Roche’s Ocrevus had been growing comfortably as the top choice for new multiple sclerosis patients without major concern over competition until Novartis launched an in-class rival, Kesimpta. Now, Roche hopes more data in newly diagnosed patients can help safeguard its lead.
Ocrevus helped 85% of patients with early relapsing-remitting MS erase all evidence of disease activity after 48 weeks of treatment, according to phase 3b data published at the American Academy of Neurology (AAN) annual meeting. That means those patients had no relapses, worsening of disability or new brain lesions.
The entire group on average experienced a very low annualized relapse rate of 0.005. Patients also showed a slight improvement on a disability score called the Expanded Disability Status Scale from 1.71 at baseline to 1.56 after 24 weeks and 1.55 after 48 weeks. A marker of nerve cell damage also returned to near-healthy levels with Ocrevus.
The results came from an open-label, single-arm phase 3b trial dubbed Ensemble. Patients enrolled had never received any prior disease-modifying therapy and had had MS symptoms for less than three years before the screen.
“There has been a recent paradigm shift as data continues to suggest that high-efficacy therapies given early in the disease course may offer the greatest impact in delaying disability progression,” Roche's Genentech said in a statement.
RBC Capital Markets analysts made a similar observation, saying in a recent note that the most efficacious therapies, such as Ocrevus, are being deployed much earlier in the disease “with the idea that you can benefit patients most by hitting MS 'hard and early' and preventing cumulative neurological damage.”
New patients are exactly whom Novartis is targeting for its follow-up analysis of Kesimpta data. At the ECTRIMS event last year, Novartis unveiled a post-hoc analysis of the phase 3 Asclepios I and II trials of Kesimpta in a subgroup of treatment-naïve patients who were exactly the type enrolled in Ocrevus’ Ensemble study.
Compared with Sanofi’s Aubagio, Kesimpta halved the annualized relapse rate; patients on Kesimpta had roughly 0.09 relapses a year, versus 0.18 for Aubagio. At the one-year mark, 47% of Kesimpta patients had no evidence of disease activity, compared with 24.7% of patients for the Aubagio group.
In an update of its post-hoc analysis of the Asclepios trials at the AAN event, Novartis showed Kesimpta cut the risk of disability progression independent of relapse activity by nearly 60% against Aubagio in the newly diagnosed patient subgroup. Over half the cases of confirmed disability worsening in these patients happened regardless of whether they experienced relapse, according to Novartis, indicating MS progression starts fairly early—all the more reason to begin treatment early.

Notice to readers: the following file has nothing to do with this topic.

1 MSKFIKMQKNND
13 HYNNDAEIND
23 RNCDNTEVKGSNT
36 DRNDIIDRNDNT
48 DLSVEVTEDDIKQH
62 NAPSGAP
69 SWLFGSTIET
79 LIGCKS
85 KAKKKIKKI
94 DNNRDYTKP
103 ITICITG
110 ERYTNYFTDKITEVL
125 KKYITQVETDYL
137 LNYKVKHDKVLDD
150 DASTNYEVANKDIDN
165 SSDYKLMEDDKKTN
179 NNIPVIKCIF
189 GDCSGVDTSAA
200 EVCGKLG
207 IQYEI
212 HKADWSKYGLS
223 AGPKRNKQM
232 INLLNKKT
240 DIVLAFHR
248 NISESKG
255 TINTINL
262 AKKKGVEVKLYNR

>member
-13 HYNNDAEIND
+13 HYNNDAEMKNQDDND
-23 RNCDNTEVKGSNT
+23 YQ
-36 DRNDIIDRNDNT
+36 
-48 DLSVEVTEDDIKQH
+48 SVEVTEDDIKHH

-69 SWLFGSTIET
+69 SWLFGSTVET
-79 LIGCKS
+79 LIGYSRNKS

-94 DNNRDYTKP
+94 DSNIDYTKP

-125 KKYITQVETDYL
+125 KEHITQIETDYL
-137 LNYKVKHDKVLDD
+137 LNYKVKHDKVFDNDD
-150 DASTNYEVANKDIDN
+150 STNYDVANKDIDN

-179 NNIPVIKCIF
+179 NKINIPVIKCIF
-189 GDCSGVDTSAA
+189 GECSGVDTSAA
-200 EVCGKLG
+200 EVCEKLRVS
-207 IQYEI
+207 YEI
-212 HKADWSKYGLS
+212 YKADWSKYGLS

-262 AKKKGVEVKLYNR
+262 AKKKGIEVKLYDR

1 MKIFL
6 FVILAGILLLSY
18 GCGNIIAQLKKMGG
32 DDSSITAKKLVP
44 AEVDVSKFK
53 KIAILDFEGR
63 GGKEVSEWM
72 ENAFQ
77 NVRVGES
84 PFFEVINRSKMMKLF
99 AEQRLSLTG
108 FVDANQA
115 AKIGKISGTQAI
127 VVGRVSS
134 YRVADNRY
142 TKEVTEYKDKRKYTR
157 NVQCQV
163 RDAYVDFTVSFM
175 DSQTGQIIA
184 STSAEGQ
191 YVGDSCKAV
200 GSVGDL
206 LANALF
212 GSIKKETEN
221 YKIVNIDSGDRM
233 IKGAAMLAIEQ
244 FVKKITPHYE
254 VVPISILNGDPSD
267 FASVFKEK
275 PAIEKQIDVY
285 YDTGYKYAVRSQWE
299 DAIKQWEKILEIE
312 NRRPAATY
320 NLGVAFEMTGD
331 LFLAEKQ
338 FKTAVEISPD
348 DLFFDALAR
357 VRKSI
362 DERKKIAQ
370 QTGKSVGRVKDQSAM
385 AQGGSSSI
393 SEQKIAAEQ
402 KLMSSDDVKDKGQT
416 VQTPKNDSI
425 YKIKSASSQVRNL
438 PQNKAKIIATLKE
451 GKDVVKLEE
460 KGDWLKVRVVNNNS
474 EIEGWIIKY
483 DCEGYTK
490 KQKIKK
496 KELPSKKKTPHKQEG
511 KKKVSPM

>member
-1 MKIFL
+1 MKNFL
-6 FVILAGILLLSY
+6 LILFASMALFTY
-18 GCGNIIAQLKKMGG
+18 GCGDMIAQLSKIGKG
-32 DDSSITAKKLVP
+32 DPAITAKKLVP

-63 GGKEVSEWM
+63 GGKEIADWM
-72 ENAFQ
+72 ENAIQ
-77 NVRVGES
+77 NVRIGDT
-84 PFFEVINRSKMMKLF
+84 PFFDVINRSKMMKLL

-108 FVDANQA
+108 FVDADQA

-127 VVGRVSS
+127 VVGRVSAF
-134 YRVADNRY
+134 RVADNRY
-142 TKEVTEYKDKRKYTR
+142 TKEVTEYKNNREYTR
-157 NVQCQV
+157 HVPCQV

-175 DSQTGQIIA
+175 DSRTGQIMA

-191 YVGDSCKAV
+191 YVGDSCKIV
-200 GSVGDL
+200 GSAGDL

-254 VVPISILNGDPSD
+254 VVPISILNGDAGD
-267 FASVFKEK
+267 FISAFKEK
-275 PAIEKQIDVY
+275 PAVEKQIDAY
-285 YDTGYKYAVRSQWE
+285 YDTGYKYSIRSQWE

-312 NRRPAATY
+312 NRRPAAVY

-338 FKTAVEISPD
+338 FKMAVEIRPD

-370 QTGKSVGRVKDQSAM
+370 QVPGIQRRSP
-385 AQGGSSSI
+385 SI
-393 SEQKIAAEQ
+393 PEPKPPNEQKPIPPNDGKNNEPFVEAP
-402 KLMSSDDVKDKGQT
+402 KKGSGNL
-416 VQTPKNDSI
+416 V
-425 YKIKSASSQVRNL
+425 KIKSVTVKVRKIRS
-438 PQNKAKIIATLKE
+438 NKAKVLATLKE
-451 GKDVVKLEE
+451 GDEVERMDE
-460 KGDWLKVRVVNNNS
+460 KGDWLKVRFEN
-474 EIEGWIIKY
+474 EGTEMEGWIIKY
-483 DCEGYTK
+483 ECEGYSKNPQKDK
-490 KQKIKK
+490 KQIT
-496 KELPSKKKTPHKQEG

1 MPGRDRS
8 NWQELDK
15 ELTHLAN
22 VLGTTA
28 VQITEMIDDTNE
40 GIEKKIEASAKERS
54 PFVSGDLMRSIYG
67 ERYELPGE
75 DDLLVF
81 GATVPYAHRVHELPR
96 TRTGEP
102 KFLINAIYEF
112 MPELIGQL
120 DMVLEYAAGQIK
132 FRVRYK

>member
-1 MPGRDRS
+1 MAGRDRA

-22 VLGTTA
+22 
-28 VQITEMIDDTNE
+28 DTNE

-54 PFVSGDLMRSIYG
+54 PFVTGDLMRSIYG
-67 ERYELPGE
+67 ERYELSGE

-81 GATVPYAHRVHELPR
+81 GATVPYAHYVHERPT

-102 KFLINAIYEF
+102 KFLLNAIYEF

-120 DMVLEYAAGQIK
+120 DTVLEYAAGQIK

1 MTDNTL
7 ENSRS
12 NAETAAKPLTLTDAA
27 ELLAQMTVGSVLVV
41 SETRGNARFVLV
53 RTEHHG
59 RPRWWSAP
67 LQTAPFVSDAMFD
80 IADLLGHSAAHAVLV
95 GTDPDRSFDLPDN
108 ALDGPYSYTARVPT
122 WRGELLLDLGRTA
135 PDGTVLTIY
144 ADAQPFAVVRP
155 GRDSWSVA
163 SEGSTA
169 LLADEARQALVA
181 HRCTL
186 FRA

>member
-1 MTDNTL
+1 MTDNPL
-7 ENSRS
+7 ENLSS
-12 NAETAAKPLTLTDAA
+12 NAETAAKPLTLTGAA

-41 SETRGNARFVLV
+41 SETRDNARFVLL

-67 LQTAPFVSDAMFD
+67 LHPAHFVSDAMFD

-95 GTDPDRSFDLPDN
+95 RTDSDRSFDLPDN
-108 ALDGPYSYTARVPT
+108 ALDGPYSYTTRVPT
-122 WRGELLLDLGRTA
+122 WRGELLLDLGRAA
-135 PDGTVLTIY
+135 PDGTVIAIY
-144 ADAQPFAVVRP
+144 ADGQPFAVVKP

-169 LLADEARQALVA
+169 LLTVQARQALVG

Both Ocrevus and Kesimpta target the CD20 antigen on B cells. Ocrevus is given intravenously by a healthcare practitioner every six months in the maintenance phase, while patients self-administer under-the-skin Kesimpta at home once monthly during maintenance. To further boost its convenience, Ocrevus in December snagged an FDA nod for a shorter, two-hour infusion time, down from the previous 3.5 hours.
Ocrevus also showed a high level of compliance in a real-world analysis of data from U.S. commercial and Medicare and Medicaid claims databases unveiled at AAN.
About 80% of patients adhered to twice-yearly dosing of Ocrevus after their second year of treatment. That was compared with 54% for other IV drugs, 35% for intramuscular and under-the-skin injectables, and 55% for orals. The results were pooled from patients who started treatment between April 2017 and December 2019, so they didn't include any COVID-19 effect or data from Kesimpta, which the FDA approved in August 2020.
Among the many MS treatments out there, Ocrevus maintained a leading U.S. new patient share of 40% as of the end of 2020, according to Roche. The company is also testing a higher dose of the drug in phase 3b trials in relapsing MS and primary progressive MS.
Despite enthusiasm around its convenience, the initial uptake of Kesimpta appears to be slow. A director at one of the nation’s largest academic MS centers said he only started 5% to 10% of his new patients on Kesimpta. That's despite what should be a dosing benefit, with Kesimpta's self-administration helping patients avoid healthcare visits during the pandemic, RBC's analysts noted in their report.
The industry expert suggested the low use of newly launched Kesimpta reflects a tendency among physicians to stick with the drugs they’re most familiar with during the pandemic. Once the crisis passes, the expert expects Kesimpta use to tick up.